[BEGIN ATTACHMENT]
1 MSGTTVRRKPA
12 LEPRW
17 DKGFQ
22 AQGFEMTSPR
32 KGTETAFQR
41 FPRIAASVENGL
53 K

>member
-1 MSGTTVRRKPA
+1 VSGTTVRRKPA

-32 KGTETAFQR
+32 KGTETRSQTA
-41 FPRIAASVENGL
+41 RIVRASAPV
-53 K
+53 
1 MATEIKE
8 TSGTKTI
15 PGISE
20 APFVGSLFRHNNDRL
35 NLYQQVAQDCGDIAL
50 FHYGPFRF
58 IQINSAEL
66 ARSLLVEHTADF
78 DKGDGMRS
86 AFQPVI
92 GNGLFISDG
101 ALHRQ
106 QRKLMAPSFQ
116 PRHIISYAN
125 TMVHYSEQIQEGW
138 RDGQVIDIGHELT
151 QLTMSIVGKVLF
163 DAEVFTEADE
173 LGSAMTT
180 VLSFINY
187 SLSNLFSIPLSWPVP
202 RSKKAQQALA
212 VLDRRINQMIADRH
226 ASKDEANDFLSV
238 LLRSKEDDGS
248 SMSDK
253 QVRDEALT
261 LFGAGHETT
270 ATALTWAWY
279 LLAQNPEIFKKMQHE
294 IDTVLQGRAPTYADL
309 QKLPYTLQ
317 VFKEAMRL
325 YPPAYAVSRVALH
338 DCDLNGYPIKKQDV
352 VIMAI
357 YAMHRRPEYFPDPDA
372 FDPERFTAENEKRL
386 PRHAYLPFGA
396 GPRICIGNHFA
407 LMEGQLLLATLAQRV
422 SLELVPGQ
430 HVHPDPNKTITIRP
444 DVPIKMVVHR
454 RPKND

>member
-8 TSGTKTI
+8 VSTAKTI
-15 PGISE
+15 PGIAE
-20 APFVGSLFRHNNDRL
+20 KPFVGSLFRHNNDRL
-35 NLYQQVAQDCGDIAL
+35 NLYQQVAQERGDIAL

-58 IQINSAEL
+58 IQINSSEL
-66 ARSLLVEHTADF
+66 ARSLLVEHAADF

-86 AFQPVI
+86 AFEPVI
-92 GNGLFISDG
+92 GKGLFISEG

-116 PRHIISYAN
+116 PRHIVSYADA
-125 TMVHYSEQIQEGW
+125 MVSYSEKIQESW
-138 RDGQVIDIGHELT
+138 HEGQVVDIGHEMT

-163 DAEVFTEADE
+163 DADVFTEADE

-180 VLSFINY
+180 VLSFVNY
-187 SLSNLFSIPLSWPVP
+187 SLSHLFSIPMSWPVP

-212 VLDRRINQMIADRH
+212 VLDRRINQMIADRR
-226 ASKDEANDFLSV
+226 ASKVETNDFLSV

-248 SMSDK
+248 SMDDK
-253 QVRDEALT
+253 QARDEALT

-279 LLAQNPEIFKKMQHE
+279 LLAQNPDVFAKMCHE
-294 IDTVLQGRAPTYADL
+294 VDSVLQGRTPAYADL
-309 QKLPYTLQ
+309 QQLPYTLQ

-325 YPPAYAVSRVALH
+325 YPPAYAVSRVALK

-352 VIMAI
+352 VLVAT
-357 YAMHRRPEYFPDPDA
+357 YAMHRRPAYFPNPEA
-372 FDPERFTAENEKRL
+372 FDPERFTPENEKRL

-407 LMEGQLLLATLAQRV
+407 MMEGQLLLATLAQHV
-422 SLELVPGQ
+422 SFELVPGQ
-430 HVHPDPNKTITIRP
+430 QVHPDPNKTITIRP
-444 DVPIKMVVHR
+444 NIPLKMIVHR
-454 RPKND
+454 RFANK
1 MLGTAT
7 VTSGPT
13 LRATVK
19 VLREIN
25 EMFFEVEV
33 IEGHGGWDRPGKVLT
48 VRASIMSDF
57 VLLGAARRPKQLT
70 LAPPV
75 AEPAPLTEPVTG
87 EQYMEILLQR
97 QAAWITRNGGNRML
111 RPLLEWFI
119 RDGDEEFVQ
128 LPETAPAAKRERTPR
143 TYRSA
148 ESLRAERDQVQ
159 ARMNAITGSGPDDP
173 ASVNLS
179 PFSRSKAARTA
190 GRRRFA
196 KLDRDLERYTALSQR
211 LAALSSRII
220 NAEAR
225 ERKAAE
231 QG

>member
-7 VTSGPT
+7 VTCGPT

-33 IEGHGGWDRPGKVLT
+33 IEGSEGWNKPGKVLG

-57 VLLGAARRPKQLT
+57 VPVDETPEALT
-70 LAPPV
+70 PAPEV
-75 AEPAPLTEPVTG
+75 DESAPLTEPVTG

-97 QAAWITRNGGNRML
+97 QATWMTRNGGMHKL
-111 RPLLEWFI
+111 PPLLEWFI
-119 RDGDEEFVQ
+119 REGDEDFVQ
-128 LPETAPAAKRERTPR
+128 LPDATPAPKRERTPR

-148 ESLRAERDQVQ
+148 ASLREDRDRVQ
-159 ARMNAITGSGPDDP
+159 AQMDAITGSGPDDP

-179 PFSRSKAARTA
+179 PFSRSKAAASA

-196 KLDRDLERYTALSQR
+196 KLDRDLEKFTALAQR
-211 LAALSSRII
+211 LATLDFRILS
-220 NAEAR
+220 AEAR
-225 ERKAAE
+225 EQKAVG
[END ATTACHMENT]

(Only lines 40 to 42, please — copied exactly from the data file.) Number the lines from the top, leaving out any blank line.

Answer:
226 ASKDEANDFLSV
238 LLRSKEDDGS
248 SMSDK